McGinn’s report published today outlines that the “precise events surrounding Father Molloy’s death cannot now be ascertained”.

This is due to a number of reasons including, “the death of many of the pertinent witnesses, and the reluctance of others to give evidence”.

Unanswered questions

The review acknowledges that “unanswered questions do remain” but finds that they would likely not be answered by further investigation.

Family of Fr Niall Molloy disappointed at Independent Examination finding


The nephew of Fr Niall Molloy says he’s obviously disappointed, but not totally surprised, at the results of an independent examination of a garda review into the death of his uncle in Offaly 30 years ago.

The independent examination which is published this afternoon has found that a further inquiry is not warranted.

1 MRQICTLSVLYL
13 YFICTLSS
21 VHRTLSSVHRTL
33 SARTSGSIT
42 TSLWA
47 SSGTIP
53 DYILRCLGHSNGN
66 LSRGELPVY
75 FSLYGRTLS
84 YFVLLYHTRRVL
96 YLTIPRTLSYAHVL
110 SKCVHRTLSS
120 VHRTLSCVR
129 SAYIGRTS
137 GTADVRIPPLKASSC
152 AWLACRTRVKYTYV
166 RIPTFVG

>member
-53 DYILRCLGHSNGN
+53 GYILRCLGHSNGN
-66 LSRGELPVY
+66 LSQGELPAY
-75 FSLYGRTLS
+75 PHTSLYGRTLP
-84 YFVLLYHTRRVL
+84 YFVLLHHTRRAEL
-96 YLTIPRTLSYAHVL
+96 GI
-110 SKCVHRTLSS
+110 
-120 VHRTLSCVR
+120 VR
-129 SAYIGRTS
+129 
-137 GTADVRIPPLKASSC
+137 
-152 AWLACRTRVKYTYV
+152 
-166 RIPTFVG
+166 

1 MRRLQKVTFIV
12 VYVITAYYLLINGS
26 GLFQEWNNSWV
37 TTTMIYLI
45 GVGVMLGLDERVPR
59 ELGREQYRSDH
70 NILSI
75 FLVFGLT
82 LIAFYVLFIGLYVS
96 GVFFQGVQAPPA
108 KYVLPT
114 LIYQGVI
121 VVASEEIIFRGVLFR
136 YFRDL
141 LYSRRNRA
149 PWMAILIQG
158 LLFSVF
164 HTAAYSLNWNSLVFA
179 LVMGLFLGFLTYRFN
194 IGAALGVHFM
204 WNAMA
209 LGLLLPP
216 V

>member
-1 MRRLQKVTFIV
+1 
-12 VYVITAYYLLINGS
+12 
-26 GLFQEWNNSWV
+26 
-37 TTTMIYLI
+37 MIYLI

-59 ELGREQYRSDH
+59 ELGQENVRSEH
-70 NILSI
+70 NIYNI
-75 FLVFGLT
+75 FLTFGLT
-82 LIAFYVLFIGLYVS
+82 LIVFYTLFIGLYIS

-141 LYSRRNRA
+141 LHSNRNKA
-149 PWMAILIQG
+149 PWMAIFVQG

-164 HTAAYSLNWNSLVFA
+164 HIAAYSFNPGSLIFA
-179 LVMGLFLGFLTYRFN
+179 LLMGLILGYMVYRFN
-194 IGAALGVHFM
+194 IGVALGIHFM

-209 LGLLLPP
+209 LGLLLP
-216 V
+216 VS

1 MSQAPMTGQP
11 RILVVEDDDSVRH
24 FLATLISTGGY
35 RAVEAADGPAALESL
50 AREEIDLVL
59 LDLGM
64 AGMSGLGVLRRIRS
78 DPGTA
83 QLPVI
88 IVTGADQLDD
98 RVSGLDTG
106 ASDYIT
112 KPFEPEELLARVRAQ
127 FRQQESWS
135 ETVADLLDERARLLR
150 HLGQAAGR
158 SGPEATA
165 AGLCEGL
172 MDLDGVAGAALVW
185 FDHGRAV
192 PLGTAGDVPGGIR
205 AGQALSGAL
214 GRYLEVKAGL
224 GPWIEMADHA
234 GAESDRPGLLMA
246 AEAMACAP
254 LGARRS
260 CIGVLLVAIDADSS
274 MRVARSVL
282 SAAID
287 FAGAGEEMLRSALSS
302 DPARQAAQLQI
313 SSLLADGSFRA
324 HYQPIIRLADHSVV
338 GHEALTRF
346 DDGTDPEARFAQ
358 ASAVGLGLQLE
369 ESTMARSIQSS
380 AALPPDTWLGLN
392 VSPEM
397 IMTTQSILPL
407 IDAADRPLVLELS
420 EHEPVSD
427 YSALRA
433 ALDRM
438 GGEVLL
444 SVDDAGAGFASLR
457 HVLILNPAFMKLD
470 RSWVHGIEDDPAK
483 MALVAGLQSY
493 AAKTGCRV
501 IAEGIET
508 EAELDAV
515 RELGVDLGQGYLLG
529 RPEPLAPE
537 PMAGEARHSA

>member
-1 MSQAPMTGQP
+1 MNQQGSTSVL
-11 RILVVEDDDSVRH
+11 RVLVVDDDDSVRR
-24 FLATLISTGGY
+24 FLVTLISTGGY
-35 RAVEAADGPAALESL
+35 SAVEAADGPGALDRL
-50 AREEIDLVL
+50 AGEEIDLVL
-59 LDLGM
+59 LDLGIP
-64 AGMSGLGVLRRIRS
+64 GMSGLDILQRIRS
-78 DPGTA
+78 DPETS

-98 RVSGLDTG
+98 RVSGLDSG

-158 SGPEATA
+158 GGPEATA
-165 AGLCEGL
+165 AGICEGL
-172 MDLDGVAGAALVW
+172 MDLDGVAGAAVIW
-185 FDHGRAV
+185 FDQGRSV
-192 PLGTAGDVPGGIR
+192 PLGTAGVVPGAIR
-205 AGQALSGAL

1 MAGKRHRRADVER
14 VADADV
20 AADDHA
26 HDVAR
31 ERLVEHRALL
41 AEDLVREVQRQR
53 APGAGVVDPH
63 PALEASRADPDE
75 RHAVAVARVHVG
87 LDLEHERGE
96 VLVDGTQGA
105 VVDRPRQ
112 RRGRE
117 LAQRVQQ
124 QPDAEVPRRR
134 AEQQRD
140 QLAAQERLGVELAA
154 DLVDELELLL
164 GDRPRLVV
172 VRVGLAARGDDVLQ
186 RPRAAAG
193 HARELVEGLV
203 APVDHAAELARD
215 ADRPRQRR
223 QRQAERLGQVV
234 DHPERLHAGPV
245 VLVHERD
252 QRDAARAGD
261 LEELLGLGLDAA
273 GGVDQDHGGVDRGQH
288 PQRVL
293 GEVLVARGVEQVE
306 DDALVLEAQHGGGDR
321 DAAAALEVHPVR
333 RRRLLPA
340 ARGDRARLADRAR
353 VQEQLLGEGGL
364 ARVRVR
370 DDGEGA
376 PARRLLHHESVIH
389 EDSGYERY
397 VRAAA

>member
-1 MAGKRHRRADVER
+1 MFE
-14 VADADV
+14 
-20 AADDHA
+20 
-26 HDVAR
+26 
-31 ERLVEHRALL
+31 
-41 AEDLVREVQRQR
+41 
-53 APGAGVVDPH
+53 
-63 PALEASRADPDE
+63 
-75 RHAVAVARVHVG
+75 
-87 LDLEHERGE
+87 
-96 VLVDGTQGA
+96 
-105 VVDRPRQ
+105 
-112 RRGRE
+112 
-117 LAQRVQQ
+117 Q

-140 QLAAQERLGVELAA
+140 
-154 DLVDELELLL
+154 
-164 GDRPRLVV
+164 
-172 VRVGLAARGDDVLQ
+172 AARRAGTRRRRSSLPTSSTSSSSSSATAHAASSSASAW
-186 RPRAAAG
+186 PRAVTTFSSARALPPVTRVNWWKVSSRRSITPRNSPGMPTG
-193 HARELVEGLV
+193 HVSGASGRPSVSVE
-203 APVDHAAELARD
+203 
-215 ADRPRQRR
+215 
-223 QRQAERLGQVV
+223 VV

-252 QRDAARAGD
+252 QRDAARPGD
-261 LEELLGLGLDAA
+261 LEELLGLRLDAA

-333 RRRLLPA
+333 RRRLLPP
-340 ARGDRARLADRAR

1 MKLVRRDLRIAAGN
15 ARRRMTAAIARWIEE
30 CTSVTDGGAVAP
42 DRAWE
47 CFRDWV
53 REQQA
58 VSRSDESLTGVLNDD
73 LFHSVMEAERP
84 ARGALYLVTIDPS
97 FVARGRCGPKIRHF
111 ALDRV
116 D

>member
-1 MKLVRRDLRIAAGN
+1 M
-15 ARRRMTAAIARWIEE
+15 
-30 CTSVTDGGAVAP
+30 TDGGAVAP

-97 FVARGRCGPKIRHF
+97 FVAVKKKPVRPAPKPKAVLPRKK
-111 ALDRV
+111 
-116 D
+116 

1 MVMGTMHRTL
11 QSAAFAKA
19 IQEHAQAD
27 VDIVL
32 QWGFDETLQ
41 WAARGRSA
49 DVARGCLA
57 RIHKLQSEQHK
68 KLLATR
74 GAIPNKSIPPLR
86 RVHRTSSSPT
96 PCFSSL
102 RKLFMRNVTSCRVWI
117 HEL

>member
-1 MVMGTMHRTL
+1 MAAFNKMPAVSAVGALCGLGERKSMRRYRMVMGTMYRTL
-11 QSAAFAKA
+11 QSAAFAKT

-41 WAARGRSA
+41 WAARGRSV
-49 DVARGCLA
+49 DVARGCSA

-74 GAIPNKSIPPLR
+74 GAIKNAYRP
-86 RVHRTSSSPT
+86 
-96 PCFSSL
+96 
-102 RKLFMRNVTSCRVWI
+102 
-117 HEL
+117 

Father Niall Molloy was found dead in the Clara home of Richard and Therese Flynn in July 1985.

Richard Flynn was subsequently acquitted of manslaughter.

Following newspaper claims that the crime was not thoroughly investigated, the Garda’s Serious Crime Review Team reviewed the case, and a file was sent to the DPP, but the office directed no prosecutions.

Following continued concerns expressed by Mr Molloy’s family, the Government tasked Senior Counsel Dominic McGinn with reviewing the latest Garda investigation.

The Minister for Justice today published that report which recommends that a further inquiry is not warranted.

In a statement, Frances Fitzgerald said she acknowledges the tragic death of Father Niall Molloy, but said it is not always possible to find answers for families whose loved ones die in violent circumstances.

Speaking to Shannonside News this afternoon Bill Maher says the family will need time to properly read the lengthy report before they know what else they might be able to do to move matters on from here.


Get every new post delivered to your Inbox.

Join 1,053 other followers

%d bloggers like this: